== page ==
Yesterday, a woman—friend of mine—died at 6:30 yesterday morning from secondary breast cancer. The day before, she’d gone to hospital, at the recommendation of her GP [general practitioner], in order to get urgent treatment. She waited eight hours. The nurses that were trying to help her were unable to get anyone to see her because they were under such strain and stress. And so she recorded a video saying, ‘Please, in my memory—make sure nobody else goes through this pain.’

Corbyn then concluded by calling for increased spending, claiming that the NHS stands as “one of the most civilized things about this country.” His friend might have objected to that characterization—but thanks to the NHS, she never lived to see Corbyn make his comment.

Waiting Times

Johnson likewise pledged additional funding, but the effects of choices made in the last several years have affected NHS. In a May report, Congressional Budget Office analysts stated that “the relatively slow growth in [payments to hospitals] since 2010 ha[ve] created severe financial strains on the [British] health care system. Provider payment rates have been reduced, many providers have incurred financial deficits, and wait times for receiving care have increased.”

While Corbyn’s comments brought home the personal impact of the NHS’ failures, data compiled by the House of Commons Library (Britain’s version of the Congressional Research Service) demonstrates that stories like the one Corbyn recounted have become far too common.

Charts like those below need very little explanation. A roughly five-fold increase in the number of patients waiting more than four hours in emergency rooms since 2011:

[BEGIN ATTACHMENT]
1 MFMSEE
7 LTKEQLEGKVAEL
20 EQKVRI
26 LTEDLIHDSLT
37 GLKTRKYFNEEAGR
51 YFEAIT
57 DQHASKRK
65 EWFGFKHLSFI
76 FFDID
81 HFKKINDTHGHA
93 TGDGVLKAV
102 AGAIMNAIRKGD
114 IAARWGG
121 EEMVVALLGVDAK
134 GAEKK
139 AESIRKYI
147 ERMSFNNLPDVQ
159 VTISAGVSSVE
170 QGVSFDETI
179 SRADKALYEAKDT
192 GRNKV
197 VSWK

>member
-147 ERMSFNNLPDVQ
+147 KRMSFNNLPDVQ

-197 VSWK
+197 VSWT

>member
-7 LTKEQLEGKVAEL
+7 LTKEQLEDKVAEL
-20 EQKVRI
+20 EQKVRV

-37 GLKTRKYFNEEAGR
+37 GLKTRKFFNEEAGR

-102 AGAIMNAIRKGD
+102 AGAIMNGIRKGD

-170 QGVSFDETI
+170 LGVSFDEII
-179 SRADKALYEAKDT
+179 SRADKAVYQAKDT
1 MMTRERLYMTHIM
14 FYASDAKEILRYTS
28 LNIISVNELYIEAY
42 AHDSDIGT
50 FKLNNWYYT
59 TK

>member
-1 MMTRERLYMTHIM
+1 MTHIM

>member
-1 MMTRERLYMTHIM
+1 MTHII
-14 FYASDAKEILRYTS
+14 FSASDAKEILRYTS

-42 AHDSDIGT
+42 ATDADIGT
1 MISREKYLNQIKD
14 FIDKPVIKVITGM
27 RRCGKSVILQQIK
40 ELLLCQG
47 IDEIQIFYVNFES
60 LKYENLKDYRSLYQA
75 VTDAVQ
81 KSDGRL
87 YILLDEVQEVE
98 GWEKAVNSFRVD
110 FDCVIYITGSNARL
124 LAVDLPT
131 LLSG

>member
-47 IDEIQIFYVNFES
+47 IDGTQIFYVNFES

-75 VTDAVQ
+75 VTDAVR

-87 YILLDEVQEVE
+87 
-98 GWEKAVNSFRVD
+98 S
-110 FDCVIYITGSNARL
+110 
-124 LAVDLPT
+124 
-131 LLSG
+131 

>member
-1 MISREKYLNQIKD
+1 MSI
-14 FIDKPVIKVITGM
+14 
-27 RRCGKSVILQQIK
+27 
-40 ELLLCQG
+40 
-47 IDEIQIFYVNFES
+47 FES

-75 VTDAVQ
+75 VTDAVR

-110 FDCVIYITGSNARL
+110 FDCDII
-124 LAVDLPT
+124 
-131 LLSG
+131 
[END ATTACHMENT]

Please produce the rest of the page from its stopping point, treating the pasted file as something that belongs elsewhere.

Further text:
A nearly five-fold increase in the number of patients waiting on trollies in emergency rooms for hours after their doctors decided to admit them as inpatients:

A 40 percent increase in the number of people on the NHS waiting list, such that it now totals 4.56 million people, or nearly 7 percent of the entire British population of approximately 67.5 million:

A majority of NHS trusts breaking the target that a patient should wait “only” 18 weeks (i.e., four and a half months) for treatment led by a consultant (i.e., a medical specialist):

More than three-quarters of NHS trusts breaking the target that patients should receive their first treatment for “urgent” cancer within 62 days (i.e., two months) of their GP referral:

All this poor performance—people waiting and waiting for care—comes as the number of doctors and nurses within the NHS has increased over the past decade (and in the case of physicians, has increased by nearly 20 percent).

Fundamental Dilemma

Johnson and Corbyn can pledge all the additional money for the NHS they want. Their promises won’t solve the health service’s fundamental problem—and may end up bankrupting Britain in the process.

Britain’s pledge of an NHS “free at the point of use” creates the problem. People who believe they can receive “free” care over-consume it, with the types of rationing and wait times seen in the past several years the inevitable consequence.

Voters in the United States who tuned into Wednesday’s Democratic debate to see the candidates talk single payer should have spent their time watching Tuesday night’s prime ministerial debate instead. Few who watched that event would come away thinking that single payer would represent anything less than an unmitigated disaster for the American health care.

This post was originally published at The Federalist.